There are few things — if any — we hold dearer in the Pacific Northwest than a clean, healthy environment. Our state has taken great care to protect the air, water and land through the generations, which is evident in our state’s extremely low carbon footprint and the pristine landscape we all appreciate.
The Pacific Northwest region’s clean-energy portfolio, most notably hydropower generated through the Columbia-Snake river dam system, is a critical part of ensuring Washington is a low-carbon emissions leader in the nation and the world.
The Columbia-Snake river dam system laid the foundation of our strong state economy. Low-cost hydropower is a key competitive advantage for our region. It drives industry, the creation of family wage jobs and powers the booming high-tech sector that is filling the central Puget Sound’s urban centers.
The investment — and continued investment in improvements — in hydroelectric power generation has transformed our region.
It transformed the landscape into one of the most agriculturally productive regions in the world. And, it is a vital transportation waterway to barge hundreds of Washington goods, including 60 percent of Washington’s wheat harvest, worth billions to the state economy, to West Coast ports to ship to markets around the world.
Disappointingly, there are ongoing discussions by some groups to arbitrarily remove the Columbia-Snake river dams. They say the move is necessary to protect fish and wildlife habitat. Before that extreme, economy-changing step is considered, there are a few points — aside from our reliance on clean, low-cost energy produced by the dams — that must also be part of the discussion.
First, over the past several years, many improvements have been made to the dams to better support fish migration. In January 2014, the National Oceanic and Atmospheric Administration (NOAA) confirmed that improvements at federal dams on the Columbia and Snake rivers, rehabilitation of habitat, and other actions are benefiting federally protected salmon and steelhead as much as, or more than, anticipated.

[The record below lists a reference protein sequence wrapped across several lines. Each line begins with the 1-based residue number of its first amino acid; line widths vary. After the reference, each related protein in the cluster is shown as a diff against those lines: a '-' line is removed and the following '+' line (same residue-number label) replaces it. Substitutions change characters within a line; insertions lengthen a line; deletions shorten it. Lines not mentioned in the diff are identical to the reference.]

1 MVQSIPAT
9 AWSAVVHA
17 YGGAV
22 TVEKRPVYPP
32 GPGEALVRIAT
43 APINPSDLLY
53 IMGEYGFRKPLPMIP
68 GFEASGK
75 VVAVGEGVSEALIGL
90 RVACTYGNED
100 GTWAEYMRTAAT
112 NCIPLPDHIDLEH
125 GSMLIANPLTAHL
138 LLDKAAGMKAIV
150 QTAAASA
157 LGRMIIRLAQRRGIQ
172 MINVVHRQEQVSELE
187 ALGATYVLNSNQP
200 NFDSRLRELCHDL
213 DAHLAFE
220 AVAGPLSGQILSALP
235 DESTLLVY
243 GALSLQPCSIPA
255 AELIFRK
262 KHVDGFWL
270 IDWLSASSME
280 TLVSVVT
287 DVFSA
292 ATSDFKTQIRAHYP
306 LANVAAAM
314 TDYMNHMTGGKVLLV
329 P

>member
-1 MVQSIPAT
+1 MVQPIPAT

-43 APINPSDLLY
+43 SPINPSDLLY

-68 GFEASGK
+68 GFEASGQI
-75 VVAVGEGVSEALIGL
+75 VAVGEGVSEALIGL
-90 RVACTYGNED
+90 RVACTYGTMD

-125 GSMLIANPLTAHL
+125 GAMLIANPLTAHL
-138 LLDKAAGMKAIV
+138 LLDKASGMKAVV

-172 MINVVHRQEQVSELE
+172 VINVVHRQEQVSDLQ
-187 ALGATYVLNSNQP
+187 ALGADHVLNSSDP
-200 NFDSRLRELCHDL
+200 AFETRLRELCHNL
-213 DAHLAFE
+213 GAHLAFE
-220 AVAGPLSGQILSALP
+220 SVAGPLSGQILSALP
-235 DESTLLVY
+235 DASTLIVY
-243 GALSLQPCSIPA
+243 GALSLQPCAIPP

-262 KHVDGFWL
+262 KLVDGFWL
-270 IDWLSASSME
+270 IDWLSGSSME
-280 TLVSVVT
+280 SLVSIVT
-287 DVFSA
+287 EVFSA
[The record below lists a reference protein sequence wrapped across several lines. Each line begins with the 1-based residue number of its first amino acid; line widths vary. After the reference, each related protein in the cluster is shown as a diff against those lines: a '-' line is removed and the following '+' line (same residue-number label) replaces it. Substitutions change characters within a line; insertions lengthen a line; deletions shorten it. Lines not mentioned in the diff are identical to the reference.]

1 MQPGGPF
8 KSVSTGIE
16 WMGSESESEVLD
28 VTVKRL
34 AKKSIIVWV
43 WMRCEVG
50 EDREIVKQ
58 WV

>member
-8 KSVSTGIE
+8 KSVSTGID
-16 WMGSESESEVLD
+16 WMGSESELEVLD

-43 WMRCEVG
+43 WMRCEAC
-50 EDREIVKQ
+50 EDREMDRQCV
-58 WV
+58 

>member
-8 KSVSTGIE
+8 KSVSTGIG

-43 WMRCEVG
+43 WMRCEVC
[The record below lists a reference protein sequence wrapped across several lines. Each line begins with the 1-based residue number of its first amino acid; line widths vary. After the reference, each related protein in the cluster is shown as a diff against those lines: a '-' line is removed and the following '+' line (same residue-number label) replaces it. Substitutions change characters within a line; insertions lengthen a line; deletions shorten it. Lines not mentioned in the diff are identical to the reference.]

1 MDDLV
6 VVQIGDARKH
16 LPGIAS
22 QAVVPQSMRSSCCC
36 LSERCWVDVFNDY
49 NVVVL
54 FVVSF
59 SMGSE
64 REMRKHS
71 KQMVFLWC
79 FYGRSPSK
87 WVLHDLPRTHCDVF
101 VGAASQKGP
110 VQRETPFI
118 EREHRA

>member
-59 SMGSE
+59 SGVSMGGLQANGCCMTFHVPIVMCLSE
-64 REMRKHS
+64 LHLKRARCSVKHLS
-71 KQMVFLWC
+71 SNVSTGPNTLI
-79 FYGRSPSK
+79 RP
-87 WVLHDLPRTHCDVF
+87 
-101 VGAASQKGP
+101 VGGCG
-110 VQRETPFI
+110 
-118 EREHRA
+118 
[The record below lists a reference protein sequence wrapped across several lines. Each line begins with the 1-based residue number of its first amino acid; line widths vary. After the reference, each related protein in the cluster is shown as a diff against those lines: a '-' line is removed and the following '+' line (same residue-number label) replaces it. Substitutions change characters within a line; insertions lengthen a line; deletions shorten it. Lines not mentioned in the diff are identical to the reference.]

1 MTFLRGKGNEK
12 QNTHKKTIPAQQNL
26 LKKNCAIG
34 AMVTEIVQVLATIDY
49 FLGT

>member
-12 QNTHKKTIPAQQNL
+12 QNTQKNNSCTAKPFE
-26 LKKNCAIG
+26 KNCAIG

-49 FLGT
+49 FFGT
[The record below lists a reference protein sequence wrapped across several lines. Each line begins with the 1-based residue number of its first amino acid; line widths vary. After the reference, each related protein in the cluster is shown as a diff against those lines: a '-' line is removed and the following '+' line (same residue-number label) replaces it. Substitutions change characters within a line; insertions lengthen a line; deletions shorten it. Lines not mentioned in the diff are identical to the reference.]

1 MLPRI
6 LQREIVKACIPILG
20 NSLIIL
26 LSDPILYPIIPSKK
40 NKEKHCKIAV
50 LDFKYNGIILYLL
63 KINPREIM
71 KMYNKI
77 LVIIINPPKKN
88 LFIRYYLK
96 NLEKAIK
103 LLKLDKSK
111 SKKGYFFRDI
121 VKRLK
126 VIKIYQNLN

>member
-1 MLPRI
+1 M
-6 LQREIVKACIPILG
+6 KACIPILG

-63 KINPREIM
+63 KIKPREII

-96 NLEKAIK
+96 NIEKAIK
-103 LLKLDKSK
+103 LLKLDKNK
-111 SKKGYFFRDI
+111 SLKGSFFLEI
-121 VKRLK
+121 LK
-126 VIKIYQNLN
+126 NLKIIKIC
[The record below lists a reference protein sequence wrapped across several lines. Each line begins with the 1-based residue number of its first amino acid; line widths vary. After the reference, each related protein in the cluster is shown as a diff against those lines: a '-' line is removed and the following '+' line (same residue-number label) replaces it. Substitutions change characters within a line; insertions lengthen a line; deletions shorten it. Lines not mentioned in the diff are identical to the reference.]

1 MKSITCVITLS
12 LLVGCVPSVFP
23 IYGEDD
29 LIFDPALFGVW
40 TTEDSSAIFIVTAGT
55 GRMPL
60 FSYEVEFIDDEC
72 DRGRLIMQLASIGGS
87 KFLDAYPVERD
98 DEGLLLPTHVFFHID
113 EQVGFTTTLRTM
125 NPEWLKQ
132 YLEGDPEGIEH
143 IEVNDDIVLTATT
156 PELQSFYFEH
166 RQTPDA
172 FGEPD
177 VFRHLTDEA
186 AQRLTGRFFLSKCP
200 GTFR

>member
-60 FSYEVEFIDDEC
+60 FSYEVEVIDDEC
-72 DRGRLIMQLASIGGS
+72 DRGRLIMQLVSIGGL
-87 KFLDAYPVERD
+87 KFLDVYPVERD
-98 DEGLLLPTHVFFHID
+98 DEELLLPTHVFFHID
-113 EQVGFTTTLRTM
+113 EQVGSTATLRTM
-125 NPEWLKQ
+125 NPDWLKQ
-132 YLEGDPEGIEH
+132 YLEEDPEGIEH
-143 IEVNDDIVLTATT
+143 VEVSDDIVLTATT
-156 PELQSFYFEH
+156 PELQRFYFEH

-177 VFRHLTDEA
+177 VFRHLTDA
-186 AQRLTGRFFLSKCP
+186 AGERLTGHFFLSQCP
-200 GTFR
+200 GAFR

Most notably, proper fish ladders were installed to ensure healthy migration of salmon and other fish to spawning grounds up river. NOAA continues to keep an eye on the success of these upgrades.
Second, the dams’ hydropower generation isn’t just “extra energy” on our power grid; it’s 40 percent of our region’s baseload power. It’s there day-in and day-out so we can turn our lights on, charge our smart phones and wash our clothes, and even power our electric vehicles. It’s reliable, clean, 24/7 energy that no other energy source, besides nuclear, in this region offers today.
To remove the dams, we need to have a broader conversation about energy consumption and what means would be needed to replace that baseload power immediately. Wind and solar are part of the solution, for sure, but technology simply isn’t to the point where we can store those sources in bulk for use later or as a reliable source of baseload energy.
That leads me to my last point: We care about the environment.
Washington’s employers and families have done a great job of protecting that shared value. If we’re not getting our energy from our low-carbon Columbia-Snake river dam system, we may be forced to import energy that is derived from other sources that have a large carbon footprint to meet the growing needs of Washington’s economy. That simply doesn’t align with our values.
Today, with key modernizations, our Columbia-Snake river dams provide for healthy fish runs and clean energy to power homes, cars and industry, and support recreation that makes the region a great place to live, work and raise a family. It’s a balance we should celebrate and endeavor to continue for generations to come.
Kris Johnson is the president of the Association of Washington Business, the state’s chamber of commerce and designated manufacturing association.